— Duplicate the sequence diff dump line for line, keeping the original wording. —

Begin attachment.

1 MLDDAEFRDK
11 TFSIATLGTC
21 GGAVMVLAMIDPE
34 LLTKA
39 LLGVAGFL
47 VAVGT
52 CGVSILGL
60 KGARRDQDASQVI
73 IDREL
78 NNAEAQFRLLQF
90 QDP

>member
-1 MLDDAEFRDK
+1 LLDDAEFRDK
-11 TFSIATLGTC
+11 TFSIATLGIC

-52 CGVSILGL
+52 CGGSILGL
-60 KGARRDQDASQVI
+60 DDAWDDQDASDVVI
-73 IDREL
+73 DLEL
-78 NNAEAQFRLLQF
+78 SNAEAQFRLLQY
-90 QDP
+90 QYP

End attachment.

1 MLDDAEFRDK
11 TFSIATLGTC
21 GGAVMVLAMIDPE
34 LLTKA
39 LLGVAGFL
47 VAVGT
52 CGVSILGL
60 KGARRDQDASQVI
73 IDREL
78 NNAEAQFRLLQF
90 QDP

>member
-1 MLDDAEFRDK
+1 LLDDAEFRDK
-11 TFSIATLGTC
+11 TFSIATLGIC

-52 CGVSILGL
+52 CGGSILGL
-60 KGARRDQDASQVI
+60 DDAWDDQDASDVVI
-73 IDREL
+73 DLEL
-78 NNAEAQFRLLQF
+78 SNAEAQFRLLQY
-90 QDP
+90 QYP